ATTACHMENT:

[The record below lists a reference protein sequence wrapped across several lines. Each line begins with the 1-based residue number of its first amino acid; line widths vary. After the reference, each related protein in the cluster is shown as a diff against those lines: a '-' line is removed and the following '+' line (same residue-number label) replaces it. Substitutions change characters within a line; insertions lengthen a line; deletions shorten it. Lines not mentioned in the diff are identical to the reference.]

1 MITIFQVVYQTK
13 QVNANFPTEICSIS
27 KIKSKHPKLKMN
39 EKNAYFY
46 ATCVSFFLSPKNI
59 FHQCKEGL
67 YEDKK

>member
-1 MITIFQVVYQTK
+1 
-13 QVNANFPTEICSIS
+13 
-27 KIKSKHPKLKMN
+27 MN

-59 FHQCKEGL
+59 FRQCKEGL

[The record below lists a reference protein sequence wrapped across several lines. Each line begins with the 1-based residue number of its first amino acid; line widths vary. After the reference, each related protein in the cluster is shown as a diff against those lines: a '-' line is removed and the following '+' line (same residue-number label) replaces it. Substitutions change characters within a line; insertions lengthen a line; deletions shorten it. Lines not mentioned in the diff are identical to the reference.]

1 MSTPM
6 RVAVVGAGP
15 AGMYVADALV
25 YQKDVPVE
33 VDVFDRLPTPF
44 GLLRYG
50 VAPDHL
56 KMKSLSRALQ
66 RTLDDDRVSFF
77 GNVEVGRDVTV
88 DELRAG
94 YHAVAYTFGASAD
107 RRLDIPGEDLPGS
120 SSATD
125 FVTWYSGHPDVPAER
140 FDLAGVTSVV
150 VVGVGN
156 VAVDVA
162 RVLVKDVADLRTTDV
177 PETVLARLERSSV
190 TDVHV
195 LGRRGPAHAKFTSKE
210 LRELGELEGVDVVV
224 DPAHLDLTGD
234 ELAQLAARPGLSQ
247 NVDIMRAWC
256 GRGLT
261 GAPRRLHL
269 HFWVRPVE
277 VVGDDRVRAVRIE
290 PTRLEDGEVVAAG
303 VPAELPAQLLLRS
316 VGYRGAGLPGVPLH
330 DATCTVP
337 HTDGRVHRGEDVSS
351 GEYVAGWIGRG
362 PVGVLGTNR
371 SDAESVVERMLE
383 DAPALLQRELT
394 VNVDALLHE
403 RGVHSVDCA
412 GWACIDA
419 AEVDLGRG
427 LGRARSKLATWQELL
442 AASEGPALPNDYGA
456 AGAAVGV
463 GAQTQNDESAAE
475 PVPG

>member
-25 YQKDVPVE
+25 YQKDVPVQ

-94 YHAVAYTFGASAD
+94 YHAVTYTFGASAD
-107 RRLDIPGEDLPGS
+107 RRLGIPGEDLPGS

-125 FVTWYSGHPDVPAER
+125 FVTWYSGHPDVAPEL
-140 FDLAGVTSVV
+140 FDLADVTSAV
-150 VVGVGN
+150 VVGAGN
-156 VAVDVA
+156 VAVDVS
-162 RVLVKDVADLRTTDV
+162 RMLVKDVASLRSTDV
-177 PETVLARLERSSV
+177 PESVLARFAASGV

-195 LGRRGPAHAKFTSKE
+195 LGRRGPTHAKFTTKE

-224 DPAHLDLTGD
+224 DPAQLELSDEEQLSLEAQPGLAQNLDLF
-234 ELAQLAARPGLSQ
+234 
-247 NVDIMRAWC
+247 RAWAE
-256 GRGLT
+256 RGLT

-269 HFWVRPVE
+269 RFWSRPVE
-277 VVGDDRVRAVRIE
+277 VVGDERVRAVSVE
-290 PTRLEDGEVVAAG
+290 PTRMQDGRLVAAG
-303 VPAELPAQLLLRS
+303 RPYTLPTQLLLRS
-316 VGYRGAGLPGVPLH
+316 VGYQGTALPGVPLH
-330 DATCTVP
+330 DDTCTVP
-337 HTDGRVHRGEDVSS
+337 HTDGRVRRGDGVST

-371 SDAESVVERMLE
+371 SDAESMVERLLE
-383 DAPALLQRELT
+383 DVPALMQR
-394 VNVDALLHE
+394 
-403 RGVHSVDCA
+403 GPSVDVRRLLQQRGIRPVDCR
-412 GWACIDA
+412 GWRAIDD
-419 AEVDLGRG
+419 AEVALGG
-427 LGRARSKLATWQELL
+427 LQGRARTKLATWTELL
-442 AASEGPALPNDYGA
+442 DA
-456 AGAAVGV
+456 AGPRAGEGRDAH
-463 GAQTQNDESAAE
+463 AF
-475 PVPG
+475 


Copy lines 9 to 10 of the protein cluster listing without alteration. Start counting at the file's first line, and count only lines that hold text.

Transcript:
>member
-1 MITIFQVVYQTK